By the way, treason under Article III of the Constitution is fighting for the enemy or giving aid and comfort to the enemy in time of war.  An act of treason must be an overt act that is witnessed by two people, or is admitted in open court.

The United States has not declared war on Russia, so being friendly to Russia is no more treasonable that being friendly to Saudi Arabia, Israel, China or any other foreign country.

∞∞∞

Now Feldman and Weisberg do think Donald Trump is impeachable.

Their most plausible claim is that he has violated Article I, Section 9, Clause 8 of the Constitution.  The clause says that “no Person holding any Office of Profit or Trust under [the United States], shall, without the Consent of the Congress, accept of any present, Emolument, Office, or Title, of any kind whatever, from any King, Prince, or foreign State.”

Feldman and Weisberg point out—

Trump is using his office to enrich himself and members of his family.  His “winter White House,” Mar-a-Lago, is a private club that he owns and that charges a $200,000 initiation fee for members to get access to him, his head-of-state guests, and his staff.  Membership fees go as high as $350,000 at his Bedminster, New Jersey, golf club, where Trump spent his August vacation.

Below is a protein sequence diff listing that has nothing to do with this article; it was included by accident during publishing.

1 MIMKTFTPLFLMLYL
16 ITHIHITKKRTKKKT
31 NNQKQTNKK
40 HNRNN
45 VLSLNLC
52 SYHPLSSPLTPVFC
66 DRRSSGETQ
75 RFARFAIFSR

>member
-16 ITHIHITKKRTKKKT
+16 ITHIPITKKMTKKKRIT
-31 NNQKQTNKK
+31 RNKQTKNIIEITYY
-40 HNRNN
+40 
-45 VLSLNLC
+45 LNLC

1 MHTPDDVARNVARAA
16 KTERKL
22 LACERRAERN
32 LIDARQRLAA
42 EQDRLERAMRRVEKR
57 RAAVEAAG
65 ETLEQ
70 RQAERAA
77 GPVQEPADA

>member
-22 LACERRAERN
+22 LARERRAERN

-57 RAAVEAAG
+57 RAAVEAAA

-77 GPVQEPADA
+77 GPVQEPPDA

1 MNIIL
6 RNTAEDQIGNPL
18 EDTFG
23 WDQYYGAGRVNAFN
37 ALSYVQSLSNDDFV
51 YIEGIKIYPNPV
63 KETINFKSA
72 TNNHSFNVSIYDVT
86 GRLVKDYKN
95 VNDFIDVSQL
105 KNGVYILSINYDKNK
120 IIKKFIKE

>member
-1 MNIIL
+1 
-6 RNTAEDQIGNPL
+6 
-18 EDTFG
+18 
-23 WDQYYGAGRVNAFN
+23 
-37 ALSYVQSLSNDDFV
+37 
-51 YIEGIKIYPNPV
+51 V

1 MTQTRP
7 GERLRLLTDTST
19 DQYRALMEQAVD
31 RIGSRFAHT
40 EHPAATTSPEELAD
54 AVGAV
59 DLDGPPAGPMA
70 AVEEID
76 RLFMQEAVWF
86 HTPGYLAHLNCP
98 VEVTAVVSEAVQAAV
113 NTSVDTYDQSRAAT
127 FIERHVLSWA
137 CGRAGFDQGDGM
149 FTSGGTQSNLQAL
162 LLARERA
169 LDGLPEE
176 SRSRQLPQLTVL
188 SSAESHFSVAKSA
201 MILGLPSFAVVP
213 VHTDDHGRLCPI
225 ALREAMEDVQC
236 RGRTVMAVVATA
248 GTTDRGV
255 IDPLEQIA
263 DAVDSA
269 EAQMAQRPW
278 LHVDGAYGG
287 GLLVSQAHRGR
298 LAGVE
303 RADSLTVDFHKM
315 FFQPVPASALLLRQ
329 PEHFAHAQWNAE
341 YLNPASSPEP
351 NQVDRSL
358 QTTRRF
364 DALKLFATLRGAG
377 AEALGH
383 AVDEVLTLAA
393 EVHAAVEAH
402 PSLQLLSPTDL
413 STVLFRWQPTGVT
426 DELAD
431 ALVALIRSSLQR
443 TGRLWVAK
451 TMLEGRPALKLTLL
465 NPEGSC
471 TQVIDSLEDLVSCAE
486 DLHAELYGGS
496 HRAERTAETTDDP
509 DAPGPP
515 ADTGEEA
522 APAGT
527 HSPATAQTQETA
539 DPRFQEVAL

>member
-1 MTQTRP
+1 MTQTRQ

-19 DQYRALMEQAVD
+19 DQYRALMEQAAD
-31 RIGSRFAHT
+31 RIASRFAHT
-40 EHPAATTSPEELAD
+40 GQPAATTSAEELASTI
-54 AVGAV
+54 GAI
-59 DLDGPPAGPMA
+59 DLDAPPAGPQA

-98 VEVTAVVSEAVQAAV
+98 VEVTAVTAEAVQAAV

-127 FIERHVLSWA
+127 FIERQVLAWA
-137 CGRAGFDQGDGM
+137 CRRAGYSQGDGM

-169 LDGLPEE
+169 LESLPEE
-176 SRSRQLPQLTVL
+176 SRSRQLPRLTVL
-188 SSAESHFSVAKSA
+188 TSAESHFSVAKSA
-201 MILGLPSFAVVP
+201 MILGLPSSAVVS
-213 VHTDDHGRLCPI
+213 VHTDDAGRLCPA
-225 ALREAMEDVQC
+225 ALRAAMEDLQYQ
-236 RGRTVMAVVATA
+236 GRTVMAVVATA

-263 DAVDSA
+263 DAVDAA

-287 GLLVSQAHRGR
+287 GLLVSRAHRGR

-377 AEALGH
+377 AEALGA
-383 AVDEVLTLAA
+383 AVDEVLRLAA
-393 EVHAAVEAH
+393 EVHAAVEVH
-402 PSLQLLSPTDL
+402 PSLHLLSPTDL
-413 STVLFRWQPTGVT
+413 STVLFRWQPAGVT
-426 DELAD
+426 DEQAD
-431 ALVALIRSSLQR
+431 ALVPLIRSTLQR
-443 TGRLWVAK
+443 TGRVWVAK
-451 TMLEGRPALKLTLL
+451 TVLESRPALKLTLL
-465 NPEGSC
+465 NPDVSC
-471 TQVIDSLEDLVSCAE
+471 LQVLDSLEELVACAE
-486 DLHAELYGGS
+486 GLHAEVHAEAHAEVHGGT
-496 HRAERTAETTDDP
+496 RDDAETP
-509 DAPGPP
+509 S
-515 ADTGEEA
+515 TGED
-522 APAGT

One of his first acts as president was a directive reversing a 2015 decision by the Environmental Protection Agency under the Clean Water Act that would have significantly raised water costs at these and other golf courses in which he has invested more than $1 billion over the past ten years.

Trump has provided free advertising for properties he owns by visiting them on more than seventy-five days so far, approximately a third of the days he has been in office. Meanwhile, business people from around the world are admitted to meetings in the Oval Office with the implicit possibility of present or future gain from dealings with his family’s businesses.